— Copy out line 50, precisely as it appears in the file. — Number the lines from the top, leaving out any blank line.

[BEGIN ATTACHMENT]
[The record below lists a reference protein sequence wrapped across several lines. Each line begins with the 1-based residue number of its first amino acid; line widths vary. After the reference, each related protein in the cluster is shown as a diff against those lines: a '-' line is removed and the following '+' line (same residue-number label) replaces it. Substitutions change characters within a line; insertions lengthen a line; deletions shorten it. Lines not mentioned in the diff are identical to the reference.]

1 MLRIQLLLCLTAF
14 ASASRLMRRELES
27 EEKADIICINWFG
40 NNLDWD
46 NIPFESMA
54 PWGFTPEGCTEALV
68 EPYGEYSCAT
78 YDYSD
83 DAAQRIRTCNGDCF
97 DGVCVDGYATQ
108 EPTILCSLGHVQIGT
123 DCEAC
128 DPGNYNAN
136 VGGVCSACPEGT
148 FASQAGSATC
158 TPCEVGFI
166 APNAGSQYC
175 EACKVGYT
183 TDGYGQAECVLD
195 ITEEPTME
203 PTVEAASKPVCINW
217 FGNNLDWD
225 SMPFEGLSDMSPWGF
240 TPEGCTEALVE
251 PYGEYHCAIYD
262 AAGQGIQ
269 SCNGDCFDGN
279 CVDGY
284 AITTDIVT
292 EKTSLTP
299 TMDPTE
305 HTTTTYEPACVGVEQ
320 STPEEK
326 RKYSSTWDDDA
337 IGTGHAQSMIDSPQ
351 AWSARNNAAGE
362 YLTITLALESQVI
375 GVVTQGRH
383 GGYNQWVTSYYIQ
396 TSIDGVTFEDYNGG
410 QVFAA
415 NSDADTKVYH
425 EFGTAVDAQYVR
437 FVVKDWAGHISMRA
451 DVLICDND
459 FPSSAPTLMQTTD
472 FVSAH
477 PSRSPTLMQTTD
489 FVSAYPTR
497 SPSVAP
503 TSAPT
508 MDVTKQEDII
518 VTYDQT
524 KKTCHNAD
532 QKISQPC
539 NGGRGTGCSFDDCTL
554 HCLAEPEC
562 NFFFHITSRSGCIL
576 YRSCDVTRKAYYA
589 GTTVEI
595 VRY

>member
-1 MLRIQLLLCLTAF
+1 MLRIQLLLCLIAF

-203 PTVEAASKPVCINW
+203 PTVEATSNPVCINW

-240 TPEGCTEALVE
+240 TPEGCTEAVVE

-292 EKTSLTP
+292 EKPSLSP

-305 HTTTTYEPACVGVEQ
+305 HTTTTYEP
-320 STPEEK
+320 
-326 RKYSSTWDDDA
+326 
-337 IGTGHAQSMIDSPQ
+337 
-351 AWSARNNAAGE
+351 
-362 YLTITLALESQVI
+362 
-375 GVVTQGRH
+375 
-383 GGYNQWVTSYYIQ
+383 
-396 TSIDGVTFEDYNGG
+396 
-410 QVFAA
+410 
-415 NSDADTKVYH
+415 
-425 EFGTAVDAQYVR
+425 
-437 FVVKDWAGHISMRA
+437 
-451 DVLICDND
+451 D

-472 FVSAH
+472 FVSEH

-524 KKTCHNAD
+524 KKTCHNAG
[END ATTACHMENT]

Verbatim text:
489 FVSAYPTR